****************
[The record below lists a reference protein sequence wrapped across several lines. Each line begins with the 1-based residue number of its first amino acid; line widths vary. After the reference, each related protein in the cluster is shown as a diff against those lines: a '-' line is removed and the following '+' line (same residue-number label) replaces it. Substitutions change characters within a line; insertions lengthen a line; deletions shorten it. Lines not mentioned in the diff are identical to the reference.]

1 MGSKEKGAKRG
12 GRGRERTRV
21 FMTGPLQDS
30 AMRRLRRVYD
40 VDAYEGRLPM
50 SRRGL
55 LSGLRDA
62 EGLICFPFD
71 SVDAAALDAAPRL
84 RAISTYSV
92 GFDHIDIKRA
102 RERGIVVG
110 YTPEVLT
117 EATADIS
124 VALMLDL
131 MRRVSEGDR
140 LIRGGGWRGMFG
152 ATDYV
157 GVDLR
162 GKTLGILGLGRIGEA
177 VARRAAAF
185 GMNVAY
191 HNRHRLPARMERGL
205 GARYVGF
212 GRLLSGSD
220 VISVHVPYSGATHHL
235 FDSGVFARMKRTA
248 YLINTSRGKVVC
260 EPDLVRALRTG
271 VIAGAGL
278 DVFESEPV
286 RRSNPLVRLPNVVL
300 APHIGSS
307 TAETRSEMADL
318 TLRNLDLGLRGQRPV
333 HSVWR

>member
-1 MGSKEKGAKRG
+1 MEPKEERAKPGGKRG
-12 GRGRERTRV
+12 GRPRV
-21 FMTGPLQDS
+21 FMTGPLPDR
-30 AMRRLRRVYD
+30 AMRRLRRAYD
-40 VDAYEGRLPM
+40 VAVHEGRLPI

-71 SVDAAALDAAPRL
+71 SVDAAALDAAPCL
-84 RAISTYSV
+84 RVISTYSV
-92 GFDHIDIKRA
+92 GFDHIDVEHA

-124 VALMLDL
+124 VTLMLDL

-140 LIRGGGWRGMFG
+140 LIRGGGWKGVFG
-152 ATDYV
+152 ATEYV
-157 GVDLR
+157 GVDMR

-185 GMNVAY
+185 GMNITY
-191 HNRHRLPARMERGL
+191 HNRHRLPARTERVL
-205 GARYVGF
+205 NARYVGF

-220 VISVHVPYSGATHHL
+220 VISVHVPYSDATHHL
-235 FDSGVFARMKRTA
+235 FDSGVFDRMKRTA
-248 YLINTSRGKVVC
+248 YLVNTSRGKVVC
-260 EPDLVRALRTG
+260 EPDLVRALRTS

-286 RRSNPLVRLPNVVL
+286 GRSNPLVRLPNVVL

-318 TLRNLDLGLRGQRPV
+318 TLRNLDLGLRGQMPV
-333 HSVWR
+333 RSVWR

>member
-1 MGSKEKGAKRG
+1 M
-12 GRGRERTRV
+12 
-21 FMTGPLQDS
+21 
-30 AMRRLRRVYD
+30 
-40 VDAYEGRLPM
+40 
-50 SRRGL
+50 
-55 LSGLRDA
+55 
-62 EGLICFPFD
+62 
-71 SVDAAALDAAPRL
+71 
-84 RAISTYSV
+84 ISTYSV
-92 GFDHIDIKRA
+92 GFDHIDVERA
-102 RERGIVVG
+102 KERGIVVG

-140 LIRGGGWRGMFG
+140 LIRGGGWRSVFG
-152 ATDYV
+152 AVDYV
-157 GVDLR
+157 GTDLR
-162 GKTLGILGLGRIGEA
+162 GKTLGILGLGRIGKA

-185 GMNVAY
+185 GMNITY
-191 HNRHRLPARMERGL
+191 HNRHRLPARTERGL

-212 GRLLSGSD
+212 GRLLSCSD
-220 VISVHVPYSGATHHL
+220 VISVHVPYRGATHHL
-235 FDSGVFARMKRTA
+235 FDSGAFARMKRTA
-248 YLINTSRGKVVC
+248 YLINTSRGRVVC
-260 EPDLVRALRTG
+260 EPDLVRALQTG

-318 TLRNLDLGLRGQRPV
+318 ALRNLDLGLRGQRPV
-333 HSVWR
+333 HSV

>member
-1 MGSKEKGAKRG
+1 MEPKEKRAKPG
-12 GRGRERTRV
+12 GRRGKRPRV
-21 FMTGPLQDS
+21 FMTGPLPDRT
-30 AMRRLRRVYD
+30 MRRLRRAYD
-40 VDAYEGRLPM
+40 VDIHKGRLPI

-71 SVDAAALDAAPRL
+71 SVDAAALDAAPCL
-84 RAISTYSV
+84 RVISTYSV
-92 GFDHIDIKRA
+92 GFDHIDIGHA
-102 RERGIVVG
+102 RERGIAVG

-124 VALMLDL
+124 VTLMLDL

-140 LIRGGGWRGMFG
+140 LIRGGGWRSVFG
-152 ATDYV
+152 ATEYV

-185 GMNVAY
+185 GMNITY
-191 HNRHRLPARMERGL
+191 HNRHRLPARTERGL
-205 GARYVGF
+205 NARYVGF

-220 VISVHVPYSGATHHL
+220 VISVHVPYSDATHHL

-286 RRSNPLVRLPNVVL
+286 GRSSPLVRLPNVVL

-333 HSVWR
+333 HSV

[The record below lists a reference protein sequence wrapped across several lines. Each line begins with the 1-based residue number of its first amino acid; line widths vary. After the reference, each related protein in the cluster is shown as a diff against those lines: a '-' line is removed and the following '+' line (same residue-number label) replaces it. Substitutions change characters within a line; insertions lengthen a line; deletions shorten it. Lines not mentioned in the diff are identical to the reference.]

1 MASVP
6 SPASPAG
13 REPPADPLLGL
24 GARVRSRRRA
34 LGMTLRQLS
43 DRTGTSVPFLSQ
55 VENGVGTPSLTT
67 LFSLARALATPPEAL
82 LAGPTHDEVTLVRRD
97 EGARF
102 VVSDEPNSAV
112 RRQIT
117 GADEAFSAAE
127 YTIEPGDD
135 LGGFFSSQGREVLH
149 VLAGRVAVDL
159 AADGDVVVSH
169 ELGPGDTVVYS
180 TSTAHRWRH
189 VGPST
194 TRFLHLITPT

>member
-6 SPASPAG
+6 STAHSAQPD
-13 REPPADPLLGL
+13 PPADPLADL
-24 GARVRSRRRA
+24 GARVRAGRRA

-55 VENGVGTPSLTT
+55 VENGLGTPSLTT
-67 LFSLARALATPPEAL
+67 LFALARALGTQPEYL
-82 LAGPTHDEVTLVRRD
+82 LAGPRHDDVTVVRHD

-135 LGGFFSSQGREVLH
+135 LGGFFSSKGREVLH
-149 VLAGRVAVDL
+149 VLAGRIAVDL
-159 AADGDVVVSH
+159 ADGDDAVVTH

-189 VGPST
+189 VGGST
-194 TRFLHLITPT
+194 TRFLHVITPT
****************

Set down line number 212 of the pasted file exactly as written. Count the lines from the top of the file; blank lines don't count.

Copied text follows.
-189 VGPST